Fishbach: For many goals that have a clear beginning and end, we see that people are highly motivated when they just start on something. Every step at the beginning feels like a huge step. You are moving from zero to one, which is enormous progress. Towards the end, if there is a clear end, we see again this excitement. In the middle is when we see motivation kind of on the decline. We see that people are working less hard and lowering their performance standards. There is less effort and also more cutting corners. In one of the studies that we ran on the middle problem, we had people actually cut corners. They had five shapes to cut on a piece of paper. We gave them a pair of scissors, and they were cutting the first shape very well, the last shape very well. In the middle, they were literally cutting corners.
Duckworth: What’s the antidote to the middle problem?
Fishbach: There are a few things. We can keep the middle short. A weekly exercise goal instead of monthly exercise goal. We can have a monthly savings goal instead of an annual savings goal. We can think about our goals for this semester, as opposed to our goals for the entire time that we will pursue an academic degree.
If you have these subgoals, these short goals, usually after this week you would still want to exercise. You don’t only want to exercise this week, but because you think about it in terms of three exercises in a week, you’ll have a short middle. And the next week you might want to do another set of workouts.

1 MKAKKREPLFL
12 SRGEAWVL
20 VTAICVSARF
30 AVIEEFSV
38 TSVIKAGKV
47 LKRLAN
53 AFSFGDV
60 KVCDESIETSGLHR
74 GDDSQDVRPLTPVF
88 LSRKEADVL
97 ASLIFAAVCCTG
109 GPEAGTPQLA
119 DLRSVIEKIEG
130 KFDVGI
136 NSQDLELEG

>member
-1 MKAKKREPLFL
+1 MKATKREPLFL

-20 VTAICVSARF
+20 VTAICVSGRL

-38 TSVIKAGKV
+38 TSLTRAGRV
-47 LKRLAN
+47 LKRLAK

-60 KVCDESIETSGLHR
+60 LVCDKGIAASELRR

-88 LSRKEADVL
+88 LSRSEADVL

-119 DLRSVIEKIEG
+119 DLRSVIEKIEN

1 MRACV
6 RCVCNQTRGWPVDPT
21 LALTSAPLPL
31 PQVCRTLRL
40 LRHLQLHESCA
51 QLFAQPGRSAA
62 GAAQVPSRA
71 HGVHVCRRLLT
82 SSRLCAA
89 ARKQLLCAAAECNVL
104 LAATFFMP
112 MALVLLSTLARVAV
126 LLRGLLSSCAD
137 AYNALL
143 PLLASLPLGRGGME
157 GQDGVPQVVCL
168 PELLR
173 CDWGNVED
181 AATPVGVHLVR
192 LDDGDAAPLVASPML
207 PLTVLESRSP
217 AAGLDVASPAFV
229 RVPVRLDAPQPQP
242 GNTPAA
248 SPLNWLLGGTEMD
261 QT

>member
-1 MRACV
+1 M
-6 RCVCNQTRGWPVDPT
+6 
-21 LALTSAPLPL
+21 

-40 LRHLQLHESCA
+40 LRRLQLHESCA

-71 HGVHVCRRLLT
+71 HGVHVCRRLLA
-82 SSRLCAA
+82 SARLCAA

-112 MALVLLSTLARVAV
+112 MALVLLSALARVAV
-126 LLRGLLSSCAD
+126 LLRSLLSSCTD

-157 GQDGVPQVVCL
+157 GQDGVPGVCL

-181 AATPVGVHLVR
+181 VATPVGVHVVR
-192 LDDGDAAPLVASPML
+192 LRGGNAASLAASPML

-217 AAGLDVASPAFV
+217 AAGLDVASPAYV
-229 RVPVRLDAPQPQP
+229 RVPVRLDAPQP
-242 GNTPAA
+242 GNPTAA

Duckworth: How do you know when to grit and when to quit? Clearly, there are upsides to quitting [and] there are costs to quitting.
Fishbach: This is hard. We know that sometimes people take on the wrong roles. There are extreme diets. There are extreme exercises. There are things that people take on and shouldn’t, or they should know when to quit. When we look at some of the research that I got involved in with aging, at a certain point we need to give up on certain things, in particular in the context of pursuing multiple goals. We need to reprioritize and say, “Well, I can’t have everything that I had so far. I need to give up on some.”
There is no magic answer to how to know when to quit. It often requires doing some analysis of your life and what you can fit in there, what you cannot. It’s important to realize that for many of the things that we do, we will not know whether it’s the right thing for a while.
Syndicated from Knowledge@Wharton, the online research and business analysis journal of the Wharton School of the University of Pennsylvania.